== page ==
Two students and a podcast

These days, Om Nakshatra Bhardwaj has more to look forward to after his daily online classes.

Published: 27th July 2020 06:11 AM  |   Last Updated: 27th July 2020 06:11 AM   |  A+A-

By Express News Service

BENGALURU:  These days, Om Nakshatra Bhardwaj has more to look forward to after his daily online classes. Thanks to a podcast started by him and fellow student Samit Lambu, the 17-year-old spends the hours after virtual classes either editing an episode or conducting research for an upcoming one. Called Gravity Podcast, it was started with an aim to motivate others, especially those with a specific talent who were unsure about where to begin. 

“We speak to professionals from different fields, like food, photography, and entrepreneurship, to get inputs about life in their respective sectors. Now, instead of spending time scrolling through social media, I prepare for more episodes,” says Lambu, who like Bhardwaj, is a commerce student at Deeksha, Kanakpura.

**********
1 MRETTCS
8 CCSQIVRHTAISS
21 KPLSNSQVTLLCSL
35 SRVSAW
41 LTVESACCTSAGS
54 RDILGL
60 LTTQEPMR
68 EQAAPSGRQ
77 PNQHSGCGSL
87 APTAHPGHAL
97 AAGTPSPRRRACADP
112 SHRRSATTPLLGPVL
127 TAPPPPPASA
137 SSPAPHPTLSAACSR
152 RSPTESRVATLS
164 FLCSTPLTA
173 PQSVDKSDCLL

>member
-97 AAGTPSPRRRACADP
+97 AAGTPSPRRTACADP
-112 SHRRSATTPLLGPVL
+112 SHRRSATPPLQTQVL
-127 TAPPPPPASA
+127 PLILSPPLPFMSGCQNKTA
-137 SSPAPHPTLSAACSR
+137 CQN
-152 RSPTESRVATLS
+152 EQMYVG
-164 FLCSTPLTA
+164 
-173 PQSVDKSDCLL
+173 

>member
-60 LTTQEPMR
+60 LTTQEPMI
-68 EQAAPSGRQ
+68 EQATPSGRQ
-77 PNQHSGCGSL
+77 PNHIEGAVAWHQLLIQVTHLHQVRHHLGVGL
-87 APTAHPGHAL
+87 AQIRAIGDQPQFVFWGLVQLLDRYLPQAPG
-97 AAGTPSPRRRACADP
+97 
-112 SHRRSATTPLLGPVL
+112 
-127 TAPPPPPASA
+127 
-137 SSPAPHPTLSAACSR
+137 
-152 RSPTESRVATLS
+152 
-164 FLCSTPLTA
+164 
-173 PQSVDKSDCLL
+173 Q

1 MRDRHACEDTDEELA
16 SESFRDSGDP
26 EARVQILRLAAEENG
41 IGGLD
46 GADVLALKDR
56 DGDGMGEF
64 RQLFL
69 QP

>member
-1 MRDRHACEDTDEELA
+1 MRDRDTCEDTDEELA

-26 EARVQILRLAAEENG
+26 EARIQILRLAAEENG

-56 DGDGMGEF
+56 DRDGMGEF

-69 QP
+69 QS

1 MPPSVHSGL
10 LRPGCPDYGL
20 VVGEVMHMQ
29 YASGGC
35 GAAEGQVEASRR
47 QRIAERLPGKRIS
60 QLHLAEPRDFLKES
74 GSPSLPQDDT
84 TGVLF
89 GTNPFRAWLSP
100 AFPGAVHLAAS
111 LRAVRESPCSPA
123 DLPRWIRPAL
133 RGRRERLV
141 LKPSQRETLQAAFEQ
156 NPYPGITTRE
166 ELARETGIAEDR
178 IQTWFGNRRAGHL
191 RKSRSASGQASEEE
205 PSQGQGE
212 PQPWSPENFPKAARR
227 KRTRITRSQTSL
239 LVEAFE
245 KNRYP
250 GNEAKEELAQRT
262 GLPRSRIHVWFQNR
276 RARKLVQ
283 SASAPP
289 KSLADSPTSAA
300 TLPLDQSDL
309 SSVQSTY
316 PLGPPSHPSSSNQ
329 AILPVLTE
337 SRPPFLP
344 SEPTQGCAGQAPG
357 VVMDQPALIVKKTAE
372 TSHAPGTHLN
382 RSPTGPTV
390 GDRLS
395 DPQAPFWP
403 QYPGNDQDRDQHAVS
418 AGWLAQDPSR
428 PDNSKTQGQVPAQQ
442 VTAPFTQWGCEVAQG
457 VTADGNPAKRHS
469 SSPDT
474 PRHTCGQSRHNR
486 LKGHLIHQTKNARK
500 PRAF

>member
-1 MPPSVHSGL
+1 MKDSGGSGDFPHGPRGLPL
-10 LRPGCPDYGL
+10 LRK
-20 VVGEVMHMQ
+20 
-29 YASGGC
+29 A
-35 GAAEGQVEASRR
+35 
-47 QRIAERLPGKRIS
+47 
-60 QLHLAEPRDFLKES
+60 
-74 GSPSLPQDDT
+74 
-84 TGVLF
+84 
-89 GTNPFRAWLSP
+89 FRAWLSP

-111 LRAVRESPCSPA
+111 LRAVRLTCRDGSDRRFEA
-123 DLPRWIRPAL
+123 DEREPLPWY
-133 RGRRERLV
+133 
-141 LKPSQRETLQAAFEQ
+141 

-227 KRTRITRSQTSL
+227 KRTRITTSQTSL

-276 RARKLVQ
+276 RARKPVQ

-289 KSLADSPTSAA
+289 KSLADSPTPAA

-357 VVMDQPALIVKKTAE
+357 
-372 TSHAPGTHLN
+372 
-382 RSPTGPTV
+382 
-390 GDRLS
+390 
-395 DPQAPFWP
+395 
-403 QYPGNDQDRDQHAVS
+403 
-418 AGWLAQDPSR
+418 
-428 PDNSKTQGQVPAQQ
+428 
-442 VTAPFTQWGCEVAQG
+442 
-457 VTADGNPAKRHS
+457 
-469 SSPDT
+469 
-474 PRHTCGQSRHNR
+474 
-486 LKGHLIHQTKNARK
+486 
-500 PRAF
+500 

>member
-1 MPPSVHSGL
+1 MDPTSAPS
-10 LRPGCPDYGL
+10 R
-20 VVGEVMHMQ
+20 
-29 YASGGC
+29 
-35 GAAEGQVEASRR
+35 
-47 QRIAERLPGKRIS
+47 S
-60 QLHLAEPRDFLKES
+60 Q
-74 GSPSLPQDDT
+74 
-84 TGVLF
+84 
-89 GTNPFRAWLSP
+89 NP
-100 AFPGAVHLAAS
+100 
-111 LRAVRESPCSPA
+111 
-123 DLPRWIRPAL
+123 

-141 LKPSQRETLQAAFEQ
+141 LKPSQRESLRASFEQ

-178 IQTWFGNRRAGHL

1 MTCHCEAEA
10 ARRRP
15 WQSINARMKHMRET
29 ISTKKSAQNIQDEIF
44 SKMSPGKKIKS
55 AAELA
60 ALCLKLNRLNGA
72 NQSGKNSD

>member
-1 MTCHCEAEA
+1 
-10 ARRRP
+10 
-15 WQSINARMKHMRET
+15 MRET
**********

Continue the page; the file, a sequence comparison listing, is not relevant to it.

So far, three episodes, featuring fashion photographer Jason Bell, vitiligo advocate Sushamitha Jain and tennis player Adil Kalyanpur, have been released on the YouTube channel called Gravity Come Up, with more to be released every Sunday. The future lineup of guests includes illusionist Sanchit Batra, and beats producer Jules Kyng. Each episode lasts for 30 minutes. 

“One of our guests is Anand Raja, the founder of zero-waste juice shop, Eat Raja. So those aspiring to enter food business could get inspired and use similar concepts to reduce waste,” says Lambu. While he and Bhardwaj co-host the show, editing is done by Sai Samarth, a student of Sri Chaitanya School. They also make sure to incorporate a segment on mental health in the show. Questions to guests usually involve how their venture has been affected by the pandemic and how they deal with it. “We talk so much about the need to be physically healthy. We need to do the same for mental health too, especially right now,” says Nakshatra. 

While they aim to inspire others, the process is not devoid of learning for them either. Lambu, for instance, has realised that being extroverted leads to more opportunities. “Talking to different people changes the way you think. I’ve learned that the trick to get people to open up is to make them forget that the conversation is being recorded,” he says. Agrees Bhardwaj, who adds, “I’ve got better at editing, and there’s so much to learn with the research that goes into an episode. I am happy I have something to keep 
me occupied.”



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